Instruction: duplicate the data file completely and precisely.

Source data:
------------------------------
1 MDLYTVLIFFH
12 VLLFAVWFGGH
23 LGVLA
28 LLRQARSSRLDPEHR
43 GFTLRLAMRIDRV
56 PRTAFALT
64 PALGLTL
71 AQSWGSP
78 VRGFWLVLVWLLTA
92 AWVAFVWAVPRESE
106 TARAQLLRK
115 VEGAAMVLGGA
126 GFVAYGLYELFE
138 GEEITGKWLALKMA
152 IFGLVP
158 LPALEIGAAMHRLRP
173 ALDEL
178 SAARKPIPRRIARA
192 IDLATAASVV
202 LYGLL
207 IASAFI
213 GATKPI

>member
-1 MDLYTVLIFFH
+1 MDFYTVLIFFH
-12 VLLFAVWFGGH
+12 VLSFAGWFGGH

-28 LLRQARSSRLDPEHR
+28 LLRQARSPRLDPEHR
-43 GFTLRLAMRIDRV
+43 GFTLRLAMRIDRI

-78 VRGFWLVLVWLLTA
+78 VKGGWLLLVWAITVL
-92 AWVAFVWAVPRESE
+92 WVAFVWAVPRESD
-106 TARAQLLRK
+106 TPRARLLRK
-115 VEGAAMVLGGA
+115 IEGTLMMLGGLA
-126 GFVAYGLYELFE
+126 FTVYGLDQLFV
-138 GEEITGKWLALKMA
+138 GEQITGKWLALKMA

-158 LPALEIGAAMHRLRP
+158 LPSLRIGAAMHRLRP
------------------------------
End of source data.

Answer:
1 MDLYTVLIFFH
12 VLLFAVWFGGH
23 LGVLA
28 LLRQARSSRLDPEHR
43 GFTLRLAMRIDRV
56 PRTAFALT
64 PALGLTL
71 AQSWGSP
78 VRGFWLVLVWLLTA
92 AWVAFVWAVPRESE
106 TARAQLLRK
115 VEGAAMVLGGA
126 GFVAYGLYELFE
138 GEEITGKWLALKMA
152 IFGLVP
158 LPALEIGAAMHRLRP
173 ALDEL
178 SAARKPIPRRIARA
192 IDLATAASVV
202 LYGLL
207 IASAFI
213 GATKPI

>member
-1 MDLYTVLIFFH
+1 MDFYTVLIFFH
-12 VLLFAVWFGGH
+12 VLSFAGWFGGH

-28 LLRQARSSRLDPEHR
+28 LLRQARSPRLDPEHR
-43 GFTLRLAMRIDRV
+43 GFTLRLAMRIDRI

-78 VRGFWLVLVWLLTA
+78 VKGGWLLLVWAITVL
-92 AWVAFVWAVPRESE
+92 WVAFVWAVPRESD
-106 TARAQLLRK
+106 TPRARLLRK
-115 VEGAAMVLGGA
+115 IEGTLMMLGGLA
-126 GFVAYGLYELFE
+126 FTVYGLDQLFV
-138 GEEITGKWLALKMA
+138 GEQITGKWLALKMA

-158 LPALEIGAAMHRLRP
+158 LPSLRIGAAMHRLRP